To build a strong support network, you will need to decide which family member/s and/or friend/s can be trusted to be helpful. You will also need people to talk to who are going through or have gone through the same issues as you are encountering. Hopefully, you will be able to connect with people in your church who can show you God’s love in real, tangible ways, and many churches have support groups for people living with HIV and their families and friends which can be joined now. Obviously, a qualified, well-educated medical team will be important to add. AIDS Services Organizations (ASOs) can be helpful for advocacy, information and support. For your foundation, turn to God for strength and comfort. Those who do find that “God is a ever-present help in time of trouble!”

  • Disclosure

    With an important exception, you do not have to tell anyone of your HIV status in whom you don’t feel comfortable confiding. The only people you must tell are your partner and any people with whom you may have had sexual relationships or with whom you may have shared an injectable needle that may have occurred close to or since your diagnosis.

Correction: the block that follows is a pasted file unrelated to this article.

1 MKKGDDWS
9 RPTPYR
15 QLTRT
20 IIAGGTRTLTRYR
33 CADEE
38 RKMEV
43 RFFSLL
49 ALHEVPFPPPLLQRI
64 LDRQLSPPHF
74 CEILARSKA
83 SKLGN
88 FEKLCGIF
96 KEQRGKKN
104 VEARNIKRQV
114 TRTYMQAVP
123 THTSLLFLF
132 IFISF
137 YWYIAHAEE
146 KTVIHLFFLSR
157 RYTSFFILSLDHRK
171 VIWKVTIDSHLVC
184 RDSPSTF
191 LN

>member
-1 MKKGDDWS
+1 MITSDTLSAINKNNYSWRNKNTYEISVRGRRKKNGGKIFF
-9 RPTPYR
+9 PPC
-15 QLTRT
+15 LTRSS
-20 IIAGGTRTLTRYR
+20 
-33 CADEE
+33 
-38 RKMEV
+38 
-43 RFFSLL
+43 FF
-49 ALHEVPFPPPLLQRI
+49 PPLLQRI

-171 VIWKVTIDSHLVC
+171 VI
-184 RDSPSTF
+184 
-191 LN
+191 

Regrettably, it is also important to know that some people in your life may chose to dissociate when they find out you are HIV positive. They are usually not “deliberately mean-spirited, just people lacking education, making ill-informed and unfair judgments based on preconceived ideas. If and when this happens, you will, at least, have an opportunity to find out who in your life truly cares about you and on whom you can depend.

    When all is said and done, remember this: HIV is a disease of the body, not the heart, mind or soul. You are still the same, essential person today that you were the day before you received your diagnosis. Rest in that truth and move forward in confidence.

    By the way, there are now many great articles on disclosure that can guide you when disclosing your HIV status to partners, friends, family, and new people who come into your life after your diagnosis. Check some of the trusted sources listed above and go to respected sites on the internet for help.

  • The HIV Community

    Early in the epidemic and before anyone knew it was a pandemic, HIV+ people and family and friends came together to fight for research, funding, services and personal and medical rights. In so doing, an HIV community was formed and continues to thrive across all demographics through activism, advocacy and most importantly, deeply committed support for each other. So we emphasize, you are not alone.